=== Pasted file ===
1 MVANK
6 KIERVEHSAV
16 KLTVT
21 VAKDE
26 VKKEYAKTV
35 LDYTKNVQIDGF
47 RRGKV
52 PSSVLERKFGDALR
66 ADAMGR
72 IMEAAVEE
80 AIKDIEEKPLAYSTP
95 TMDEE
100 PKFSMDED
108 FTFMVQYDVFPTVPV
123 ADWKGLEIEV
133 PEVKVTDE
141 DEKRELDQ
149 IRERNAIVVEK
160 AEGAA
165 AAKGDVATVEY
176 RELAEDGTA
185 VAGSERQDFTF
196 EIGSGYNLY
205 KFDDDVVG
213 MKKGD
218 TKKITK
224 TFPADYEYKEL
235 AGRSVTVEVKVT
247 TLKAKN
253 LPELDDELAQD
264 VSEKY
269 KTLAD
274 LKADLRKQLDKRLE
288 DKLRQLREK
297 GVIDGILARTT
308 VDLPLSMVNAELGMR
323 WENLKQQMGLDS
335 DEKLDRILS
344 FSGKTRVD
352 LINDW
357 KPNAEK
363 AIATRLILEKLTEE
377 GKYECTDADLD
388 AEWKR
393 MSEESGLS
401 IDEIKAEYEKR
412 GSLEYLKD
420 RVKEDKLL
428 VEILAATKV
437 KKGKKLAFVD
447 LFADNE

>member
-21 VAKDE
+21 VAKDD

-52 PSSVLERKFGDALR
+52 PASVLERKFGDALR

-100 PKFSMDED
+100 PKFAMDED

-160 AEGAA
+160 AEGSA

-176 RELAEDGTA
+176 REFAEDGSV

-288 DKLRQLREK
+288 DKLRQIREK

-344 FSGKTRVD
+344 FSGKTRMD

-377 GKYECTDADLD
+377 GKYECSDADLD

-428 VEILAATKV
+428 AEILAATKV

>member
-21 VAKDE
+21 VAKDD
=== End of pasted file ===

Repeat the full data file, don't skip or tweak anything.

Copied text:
1 MVANK
6 KIERVEHSAV
16 KLTVT
21 VAKDE
26 VKKEYAKTV
35 LDYTKNVQIDGF
47 RRGKV
52 PSSVLERKFGDALR
66 ADAMGR
72 IMEAAVEE
80 AIKDIEEKPLAYSTP
95 TMDEE
100 PKFSMDED
108 FTFMVQYDVFPTVPV
123 ADWKGLEIEV
133 PEVKVTDE
141 DEKRELDQ
149 IRERNAIVVEK
160 AEGAA
165 AAKGDVATVEY
176 RELAEDGTA
185 VAGSERQDFTF
196 EIGSGYNLY
205 KFDDDVVG
213 MKKGD
218 TKKITK
224 TFPADYEYKEL
235 AGRSVTVEVKVT
247 TLKAKN
253 LPELDDELAQD
264 VSEKY
269 KTLAD
274 LKADLRKQLDKRLE
288 DKLRQLREK
297 GVIDGILARTT
308 VDLPLSMVNAELGMR
323 WENLKQQMGLDS
335 DEKLDRILS
344 FSGKTRVD
352 LINDW
357 KPNAEK
363 AIATRLILEKLTEE
377 GKYECTDADLD
388 AEWKR
393 MSEESGLS
401 IDEIKAEYEKR
412 GSLEYLKD
420 RVKEDKLL
428 VEILAATKV
437 KKGKKLAFVD
447 LFADNE

>member
-21 VAKDE
+21 VAKDD

-52 PSSVLERKFGDALR
+52 PASVLERKFGDALR

-100 PKFSMDED
+100 PKFAMDED

-160 AEGAA
+160 AEGSA

-176 RELAEDGTA
+176 REFAEDGSV

-288 DKLRQLREK
+288 DKLRQIREK

-344 FSGKTRVD
+344 FSGKTRMD

-377 GKYECTDADLD
+377 GKYECSDADLD

-428 VEILAATKV
+428 AEILAATKV

>member
-21 VAKDE
+21 VAKDD